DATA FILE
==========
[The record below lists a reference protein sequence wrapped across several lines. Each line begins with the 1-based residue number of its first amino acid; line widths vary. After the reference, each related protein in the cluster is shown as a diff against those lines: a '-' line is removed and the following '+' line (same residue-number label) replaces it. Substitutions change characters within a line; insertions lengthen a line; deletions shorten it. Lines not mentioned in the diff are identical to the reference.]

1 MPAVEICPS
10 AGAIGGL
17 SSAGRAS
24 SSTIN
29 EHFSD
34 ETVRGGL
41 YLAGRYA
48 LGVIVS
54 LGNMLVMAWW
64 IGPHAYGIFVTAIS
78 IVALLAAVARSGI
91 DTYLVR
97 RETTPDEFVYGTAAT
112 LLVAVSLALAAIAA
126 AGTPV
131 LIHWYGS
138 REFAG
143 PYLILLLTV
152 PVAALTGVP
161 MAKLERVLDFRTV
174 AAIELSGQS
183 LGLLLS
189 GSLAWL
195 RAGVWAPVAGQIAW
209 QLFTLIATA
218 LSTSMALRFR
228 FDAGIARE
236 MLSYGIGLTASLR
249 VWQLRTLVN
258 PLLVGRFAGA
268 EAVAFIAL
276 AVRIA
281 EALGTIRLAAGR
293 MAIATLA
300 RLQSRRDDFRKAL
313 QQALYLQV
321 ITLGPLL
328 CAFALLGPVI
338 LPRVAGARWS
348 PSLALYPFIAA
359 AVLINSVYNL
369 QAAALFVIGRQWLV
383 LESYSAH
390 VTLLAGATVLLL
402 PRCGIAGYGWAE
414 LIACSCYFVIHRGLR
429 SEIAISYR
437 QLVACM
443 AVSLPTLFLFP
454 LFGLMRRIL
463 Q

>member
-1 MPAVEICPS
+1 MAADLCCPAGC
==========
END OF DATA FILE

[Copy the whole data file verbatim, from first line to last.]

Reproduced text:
[The record below lists a reference protein sequence wrapped across several lines. Each line begins with the 1-based residue number of its first amino acid; line widths vary. After the reference, each related protein in the cluster is shown as a diff against those lines: a '-' line is removed and the following '+' line (same residue-number label) replaces it. Substitutions change characters within a line; insertions lengthen a line; deletions shorten it. Lines not mentioned in the diff are identical to the reference.]

1 MPAVEICPS
10 AGAIGGL
17 SSAGRAS
24 SSTIN
29 EHFSD
34 ETVRGGL
41 YLAGRYA
48 LGVIVS
54 LGNMLVMAWW
64 IGPHAYGIFVTAIS
78 IVALLAAVARSGI
91 DTYLVR
97 RETTPDEFVYGTAAT
112 LLVAVSLALAAIAA
126 AGTPV
131 LIHWYGS
138 REFAG
143 PYLILLLTV
152 PVAALTGVP
161 MAKLERVLDFRTV
174 AAIELSGQS
183 LGLLLS
189 GSLAWL
195 RAGVWAPVAGQIAW
209 QLFTLIATA
218 LSTSMALRFR
228 FDAGIARE
236 MLSYGIGLTASLR
249 VWQLRTLVN
258 PLLVGRFAGA
268 EAVAFIAL
276 AVRIA
281 EALGTIRLAAGR
293 MAIATLA
300 RLQSRRDDFRKAL
313 QQALYLQV
321 ITLGPLL
328 CAFALLGPVI
338 LPRVAGARWS
348 PSLALYPFIAA
359 AVLINSVYNL
369 QAAALFVIGRQWLV
383 LESYSAH
390 VTLLAGATVLLL
402 PRCGIAGYGWAE
414 LIACSCYFVIHRGLR
429 SEIAISYR
437 QLVACM
443 AVSLPTLFLFP
454 LFGLMRRIL
463 Q

>member
-1 MPAVEICPS
+1 MAADLCCPAGC